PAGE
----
chefdude98

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It was a question about what you can change.
If nothing, then fine.

And no, what I might sound like is someone telling a woman (or any person) to question their own behavior after they've landed in the 14th toxic relationship that year. But ja fine, don't look inward. Deflect and point the finger at me for something. High five trying to find a solution.
You have valid points.
Part of me didn't want to hear that.

I think for me to grow as a person, i have to avoid situations that aren't good for me.

I know what I dont want & I need to avoid those types of guys.

I want to try Daruk & Poppa Smurfs suggestion of meeting people via hobbies.

It just reminds me of high school.

Im just afraid that people will view me as a "f**" & it won't go well.

Straight men intimidate me & sometimes scare me.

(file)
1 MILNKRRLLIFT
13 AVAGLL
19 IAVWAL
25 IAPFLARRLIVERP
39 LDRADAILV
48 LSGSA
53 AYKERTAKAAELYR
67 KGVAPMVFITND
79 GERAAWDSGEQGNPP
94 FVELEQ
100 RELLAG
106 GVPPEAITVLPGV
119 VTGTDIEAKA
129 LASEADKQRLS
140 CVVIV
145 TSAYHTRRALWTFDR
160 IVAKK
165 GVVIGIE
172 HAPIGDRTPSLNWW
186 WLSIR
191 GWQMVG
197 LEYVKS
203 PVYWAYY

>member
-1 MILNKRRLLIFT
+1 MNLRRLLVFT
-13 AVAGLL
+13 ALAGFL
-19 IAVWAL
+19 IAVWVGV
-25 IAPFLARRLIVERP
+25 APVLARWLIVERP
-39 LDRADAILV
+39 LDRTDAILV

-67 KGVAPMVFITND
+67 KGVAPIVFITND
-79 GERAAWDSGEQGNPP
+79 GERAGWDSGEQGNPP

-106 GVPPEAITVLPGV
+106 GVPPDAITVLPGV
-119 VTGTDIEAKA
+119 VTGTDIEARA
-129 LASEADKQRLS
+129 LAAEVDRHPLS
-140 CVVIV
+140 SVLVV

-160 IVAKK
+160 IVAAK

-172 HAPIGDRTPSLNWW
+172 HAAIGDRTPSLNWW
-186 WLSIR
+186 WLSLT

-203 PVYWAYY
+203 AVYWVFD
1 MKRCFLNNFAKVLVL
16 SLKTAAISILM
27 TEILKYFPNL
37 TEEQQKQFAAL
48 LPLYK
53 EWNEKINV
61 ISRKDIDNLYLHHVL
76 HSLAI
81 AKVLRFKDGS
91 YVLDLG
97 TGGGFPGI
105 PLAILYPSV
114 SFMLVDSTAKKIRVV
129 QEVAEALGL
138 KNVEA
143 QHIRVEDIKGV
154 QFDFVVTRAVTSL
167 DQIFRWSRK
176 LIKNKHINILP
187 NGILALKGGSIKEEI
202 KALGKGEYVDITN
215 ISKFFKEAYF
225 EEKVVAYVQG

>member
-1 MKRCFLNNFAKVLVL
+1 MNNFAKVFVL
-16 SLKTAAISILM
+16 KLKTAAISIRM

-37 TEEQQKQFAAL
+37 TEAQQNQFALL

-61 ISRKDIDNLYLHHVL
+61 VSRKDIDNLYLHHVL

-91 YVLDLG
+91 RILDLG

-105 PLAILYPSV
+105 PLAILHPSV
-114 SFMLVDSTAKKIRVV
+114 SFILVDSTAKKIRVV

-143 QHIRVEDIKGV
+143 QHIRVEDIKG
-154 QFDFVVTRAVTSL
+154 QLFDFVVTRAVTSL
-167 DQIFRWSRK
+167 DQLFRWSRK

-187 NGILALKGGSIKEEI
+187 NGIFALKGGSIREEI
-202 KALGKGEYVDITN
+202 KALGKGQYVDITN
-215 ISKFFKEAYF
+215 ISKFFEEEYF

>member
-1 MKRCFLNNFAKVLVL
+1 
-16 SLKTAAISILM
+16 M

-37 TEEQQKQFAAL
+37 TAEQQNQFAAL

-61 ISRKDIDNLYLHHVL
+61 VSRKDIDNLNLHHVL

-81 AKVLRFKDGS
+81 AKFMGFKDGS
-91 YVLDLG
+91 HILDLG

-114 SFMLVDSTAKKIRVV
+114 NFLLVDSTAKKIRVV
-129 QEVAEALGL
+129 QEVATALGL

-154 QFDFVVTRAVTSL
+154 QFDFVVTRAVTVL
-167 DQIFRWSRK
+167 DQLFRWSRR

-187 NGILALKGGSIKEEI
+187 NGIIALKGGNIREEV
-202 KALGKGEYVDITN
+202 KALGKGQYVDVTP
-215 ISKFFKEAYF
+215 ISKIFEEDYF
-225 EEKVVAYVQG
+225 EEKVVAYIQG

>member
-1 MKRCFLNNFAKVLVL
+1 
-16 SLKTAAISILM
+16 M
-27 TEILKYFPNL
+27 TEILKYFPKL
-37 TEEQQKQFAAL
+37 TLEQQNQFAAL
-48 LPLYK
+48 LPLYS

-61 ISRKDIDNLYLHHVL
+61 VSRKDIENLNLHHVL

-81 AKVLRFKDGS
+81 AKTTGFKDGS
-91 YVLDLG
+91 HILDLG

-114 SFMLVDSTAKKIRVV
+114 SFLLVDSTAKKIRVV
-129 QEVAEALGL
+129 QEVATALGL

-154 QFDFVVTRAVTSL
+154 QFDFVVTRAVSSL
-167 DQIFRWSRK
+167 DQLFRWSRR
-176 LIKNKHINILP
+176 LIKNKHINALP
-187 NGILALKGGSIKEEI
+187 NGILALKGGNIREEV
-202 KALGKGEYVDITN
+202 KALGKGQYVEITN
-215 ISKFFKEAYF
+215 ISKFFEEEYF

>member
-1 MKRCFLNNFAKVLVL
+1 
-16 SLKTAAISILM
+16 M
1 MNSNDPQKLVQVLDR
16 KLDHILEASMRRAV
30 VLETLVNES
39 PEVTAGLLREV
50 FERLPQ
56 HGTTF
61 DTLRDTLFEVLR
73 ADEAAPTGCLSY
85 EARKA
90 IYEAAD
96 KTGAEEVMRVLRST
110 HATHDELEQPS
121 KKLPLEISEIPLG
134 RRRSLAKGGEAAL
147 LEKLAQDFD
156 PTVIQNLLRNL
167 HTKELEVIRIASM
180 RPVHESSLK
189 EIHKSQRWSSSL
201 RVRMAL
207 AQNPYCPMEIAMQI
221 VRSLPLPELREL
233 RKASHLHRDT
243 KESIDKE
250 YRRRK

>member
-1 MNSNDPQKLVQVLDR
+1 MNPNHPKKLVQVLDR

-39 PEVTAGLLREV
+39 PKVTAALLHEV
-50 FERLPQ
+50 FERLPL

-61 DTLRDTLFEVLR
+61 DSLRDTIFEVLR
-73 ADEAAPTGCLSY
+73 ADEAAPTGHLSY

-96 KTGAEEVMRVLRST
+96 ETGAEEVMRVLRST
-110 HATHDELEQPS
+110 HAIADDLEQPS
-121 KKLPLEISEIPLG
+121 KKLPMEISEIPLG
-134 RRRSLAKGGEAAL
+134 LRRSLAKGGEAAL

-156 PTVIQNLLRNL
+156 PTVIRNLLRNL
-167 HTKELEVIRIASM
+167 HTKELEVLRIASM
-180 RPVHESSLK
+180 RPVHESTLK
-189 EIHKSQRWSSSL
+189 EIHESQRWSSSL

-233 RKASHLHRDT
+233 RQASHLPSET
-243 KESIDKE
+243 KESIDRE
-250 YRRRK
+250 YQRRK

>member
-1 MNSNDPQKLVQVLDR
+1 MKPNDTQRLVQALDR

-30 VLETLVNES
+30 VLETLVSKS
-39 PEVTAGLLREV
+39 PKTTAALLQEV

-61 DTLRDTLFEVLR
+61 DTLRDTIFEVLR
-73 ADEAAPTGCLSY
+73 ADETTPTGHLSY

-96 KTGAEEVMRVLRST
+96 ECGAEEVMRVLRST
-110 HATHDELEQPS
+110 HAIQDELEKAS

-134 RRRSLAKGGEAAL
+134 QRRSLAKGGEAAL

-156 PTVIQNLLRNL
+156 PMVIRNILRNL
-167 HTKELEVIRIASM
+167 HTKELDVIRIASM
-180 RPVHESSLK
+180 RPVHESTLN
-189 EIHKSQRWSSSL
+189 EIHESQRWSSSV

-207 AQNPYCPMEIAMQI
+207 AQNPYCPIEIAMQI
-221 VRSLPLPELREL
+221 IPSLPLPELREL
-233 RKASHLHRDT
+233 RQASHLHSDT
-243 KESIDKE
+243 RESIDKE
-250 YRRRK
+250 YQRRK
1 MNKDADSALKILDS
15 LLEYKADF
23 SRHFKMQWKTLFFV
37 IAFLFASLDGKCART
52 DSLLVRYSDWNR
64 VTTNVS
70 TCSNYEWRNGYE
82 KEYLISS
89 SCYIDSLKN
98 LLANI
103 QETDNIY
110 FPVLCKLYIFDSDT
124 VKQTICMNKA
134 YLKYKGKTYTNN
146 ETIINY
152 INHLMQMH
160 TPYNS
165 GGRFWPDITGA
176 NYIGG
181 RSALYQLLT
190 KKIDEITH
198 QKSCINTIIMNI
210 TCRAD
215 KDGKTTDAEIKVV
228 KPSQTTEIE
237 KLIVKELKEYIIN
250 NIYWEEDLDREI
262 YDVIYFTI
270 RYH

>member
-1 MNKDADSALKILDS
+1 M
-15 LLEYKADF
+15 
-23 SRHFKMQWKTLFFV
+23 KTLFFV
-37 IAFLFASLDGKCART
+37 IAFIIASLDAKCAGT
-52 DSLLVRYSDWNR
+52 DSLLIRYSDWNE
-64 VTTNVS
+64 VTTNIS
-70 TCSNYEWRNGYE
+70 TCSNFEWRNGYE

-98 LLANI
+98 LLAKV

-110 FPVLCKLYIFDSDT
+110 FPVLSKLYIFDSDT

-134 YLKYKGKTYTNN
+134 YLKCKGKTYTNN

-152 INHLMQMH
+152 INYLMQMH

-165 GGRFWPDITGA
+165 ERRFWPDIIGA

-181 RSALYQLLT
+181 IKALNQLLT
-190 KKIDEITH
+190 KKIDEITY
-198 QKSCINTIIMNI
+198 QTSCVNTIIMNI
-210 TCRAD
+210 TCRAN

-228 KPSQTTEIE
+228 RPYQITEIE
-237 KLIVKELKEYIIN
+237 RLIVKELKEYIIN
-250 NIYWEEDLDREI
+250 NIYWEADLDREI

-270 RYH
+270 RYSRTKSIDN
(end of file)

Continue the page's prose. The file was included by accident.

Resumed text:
Im not a "guy's guy", so I don't fit into that world easily.
 

Splinter

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Yes, I have healthy friendships with other males.

I am not seeking a partner.

There is a lot of disrespect amongst gay/bi men, it sometimes feels like your worth is how sexually attractive you are.

I have even tried to form new platonic relationships but their is a lack of respect or interest from their part. It always boils down to them wanting sex.
So, reading into this, your problem is not that you get used and abused in relationships. It's that you are not found attractive enough to be used and abused.